Book Review - An Old Woman's Outlook In a Hampshire Village (1892)
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By Charlottte M Yonge. Published 1892. 345 Pages. A book of essays describing twelve months in Otterbourne, Hampshire in the mid to late 19th Century.
An Old Woman's Outlook, is a narrative firmly set in the mid to late 1800's, a time of great advances and great change. Being a personal diary, it reflects the attitudes and feelings of the time. She lived in Otterbourne
Charlotte outside her house, Elderfield, Otterbourne
As soon as you start reading the book, you can sense the move into a more 'modern age'. On page 2 of the book, she writes:
"When I first remember, the families used to go to bed as soon as the father had come in, so as to save fire and candle; but better wages and paraffin have made a difference...."
She probably means 'Paraffin Wax' to make candles. But affordable forms of lighting lengthened the days into evenings, thus transforming every day life. Before Paraffin wax and Paraffin Lamps, it would have been animal fats (whale oil) and then Camphine.
Later in the book she talks of a fascination with the night sky. So much more prominent before the modern electric street light and its pollution.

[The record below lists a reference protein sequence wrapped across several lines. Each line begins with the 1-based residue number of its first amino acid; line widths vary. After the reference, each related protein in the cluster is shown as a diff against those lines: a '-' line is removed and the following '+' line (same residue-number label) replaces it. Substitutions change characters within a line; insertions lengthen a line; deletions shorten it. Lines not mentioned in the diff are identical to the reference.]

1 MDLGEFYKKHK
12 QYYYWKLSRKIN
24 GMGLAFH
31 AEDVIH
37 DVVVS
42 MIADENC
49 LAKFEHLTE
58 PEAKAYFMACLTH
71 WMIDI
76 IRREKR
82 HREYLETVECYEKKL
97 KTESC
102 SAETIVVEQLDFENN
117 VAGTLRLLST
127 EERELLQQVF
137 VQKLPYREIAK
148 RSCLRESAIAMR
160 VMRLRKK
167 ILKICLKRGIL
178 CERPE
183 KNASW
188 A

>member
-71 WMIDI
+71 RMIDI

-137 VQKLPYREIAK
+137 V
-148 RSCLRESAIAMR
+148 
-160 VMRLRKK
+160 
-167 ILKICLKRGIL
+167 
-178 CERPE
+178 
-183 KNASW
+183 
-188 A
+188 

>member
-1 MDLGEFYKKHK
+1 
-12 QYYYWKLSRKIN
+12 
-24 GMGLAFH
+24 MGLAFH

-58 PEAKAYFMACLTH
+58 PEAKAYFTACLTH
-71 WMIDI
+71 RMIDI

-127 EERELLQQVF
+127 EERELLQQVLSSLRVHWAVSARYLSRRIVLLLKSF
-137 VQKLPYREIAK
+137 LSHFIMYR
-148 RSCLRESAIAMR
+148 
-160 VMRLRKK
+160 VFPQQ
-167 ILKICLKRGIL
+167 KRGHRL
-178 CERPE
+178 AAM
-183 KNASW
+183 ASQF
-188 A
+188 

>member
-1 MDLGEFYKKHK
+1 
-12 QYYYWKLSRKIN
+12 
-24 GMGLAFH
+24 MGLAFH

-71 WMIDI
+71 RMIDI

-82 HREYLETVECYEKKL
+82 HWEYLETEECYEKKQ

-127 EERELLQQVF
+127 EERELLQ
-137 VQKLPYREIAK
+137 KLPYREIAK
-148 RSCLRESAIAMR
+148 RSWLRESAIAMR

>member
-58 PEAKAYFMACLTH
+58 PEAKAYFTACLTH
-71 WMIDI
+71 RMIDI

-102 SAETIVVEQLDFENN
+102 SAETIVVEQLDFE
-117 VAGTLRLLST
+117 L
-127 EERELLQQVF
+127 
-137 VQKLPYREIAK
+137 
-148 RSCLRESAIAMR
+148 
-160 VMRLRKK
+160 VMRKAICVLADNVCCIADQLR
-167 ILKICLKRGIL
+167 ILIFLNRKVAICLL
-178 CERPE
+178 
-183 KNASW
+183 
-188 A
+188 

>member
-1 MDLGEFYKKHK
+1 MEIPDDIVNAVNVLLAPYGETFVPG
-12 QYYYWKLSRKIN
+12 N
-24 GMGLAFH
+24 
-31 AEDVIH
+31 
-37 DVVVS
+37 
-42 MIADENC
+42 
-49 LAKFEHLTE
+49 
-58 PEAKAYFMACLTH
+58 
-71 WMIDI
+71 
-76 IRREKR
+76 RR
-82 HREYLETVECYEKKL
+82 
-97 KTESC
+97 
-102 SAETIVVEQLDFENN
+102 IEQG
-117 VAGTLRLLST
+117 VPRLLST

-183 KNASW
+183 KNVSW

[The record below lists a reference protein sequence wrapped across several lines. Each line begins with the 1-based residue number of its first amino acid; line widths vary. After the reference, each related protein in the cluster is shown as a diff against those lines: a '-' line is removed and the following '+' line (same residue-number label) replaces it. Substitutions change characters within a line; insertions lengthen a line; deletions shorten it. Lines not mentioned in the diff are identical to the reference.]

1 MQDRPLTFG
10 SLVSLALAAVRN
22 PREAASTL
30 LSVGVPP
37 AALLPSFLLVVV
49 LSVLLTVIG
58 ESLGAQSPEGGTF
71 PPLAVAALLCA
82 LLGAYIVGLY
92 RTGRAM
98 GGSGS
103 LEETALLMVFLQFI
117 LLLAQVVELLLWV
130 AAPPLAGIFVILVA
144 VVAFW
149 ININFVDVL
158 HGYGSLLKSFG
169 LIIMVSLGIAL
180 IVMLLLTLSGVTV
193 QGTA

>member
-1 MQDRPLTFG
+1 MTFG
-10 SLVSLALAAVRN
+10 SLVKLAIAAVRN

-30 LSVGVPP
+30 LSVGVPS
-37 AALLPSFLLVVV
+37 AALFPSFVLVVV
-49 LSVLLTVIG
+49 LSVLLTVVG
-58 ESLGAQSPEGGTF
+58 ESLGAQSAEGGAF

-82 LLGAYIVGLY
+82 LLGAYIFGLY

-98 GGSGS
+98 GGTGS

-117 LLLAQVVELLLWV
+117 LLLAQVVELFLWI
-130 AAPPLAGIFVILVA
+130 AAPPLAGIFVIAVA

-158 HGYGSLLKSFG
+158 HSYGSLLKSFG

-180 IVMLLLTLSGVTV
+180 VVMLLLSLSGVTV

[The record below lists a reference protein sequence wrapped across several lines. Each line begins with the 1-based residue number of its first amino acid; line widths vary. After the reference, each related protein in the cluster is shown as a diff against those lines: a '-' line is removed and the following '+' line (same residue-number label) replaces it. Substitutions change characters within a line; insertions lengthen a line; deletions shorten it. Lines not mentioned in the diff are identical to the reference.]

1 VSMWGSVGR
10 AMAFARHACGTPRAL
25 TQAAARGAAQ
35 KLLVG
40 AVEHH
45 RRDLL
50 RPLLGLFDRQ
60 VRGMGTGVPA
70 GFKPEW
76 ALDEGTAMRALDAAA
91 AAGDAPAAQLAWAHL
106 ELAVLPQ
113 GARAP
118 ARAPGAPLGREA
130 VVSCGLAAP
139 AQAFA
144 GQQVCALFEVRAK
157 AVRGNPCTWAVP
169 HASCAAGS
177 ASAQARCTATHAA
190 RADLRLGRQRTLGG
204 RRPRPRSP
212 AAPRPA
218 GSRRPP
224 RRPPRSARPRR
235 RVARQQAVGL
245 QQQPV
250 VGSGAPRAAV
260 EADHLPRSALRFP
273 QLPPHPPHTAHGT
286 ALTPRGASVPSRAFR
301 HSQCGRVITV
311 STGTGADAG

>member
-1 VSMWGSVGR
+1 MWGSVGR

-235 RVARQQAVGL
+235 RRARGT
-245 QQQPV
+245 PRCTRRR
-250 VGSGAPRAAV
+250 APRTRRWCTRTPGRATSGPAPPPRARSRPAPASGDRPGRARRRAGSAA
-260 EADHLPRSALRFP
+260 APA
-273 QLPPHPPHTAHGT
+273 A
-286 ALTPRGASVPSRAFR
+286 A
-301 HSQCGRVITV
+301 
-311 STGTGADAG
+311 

Old Cottages by John Anderson (1835 to 1919)
As the year moves on, she talks of wildlife pests: The Sparrow - Its extermination was paid for by the church, with payments for 'sparer heads' or 'sprow heads'. Although farmers continued to shoot sparrows on sight, the church condemned the practice in 1832.
On a happier note she describes the flora and forna that can be expected each month through the year.
Come the autumn and winter and the relationship with pigs. 'Hampshire Hogs' are described as ".... certainly fills an important place in the family possessions" She continues:
"A woman dying of a long illness expressed her mournful regrets to her clergyman that she had never seen the present pig, adding that her husband said that, if he had known in time how much she wished it, he would have carried it upstairs, but now it was too big and heavy. So the pig is the family pet and pride until the day when the parish executioner comes."
Circle And her Swine by Briton Riviére (1800s)
There is so much more in the 285 pages. Local customs are described in detail, some are now a distant memory, others still a part of forest life today. This is a fascinating book, that presents the reader with a window of life in the country some 170 years ago.
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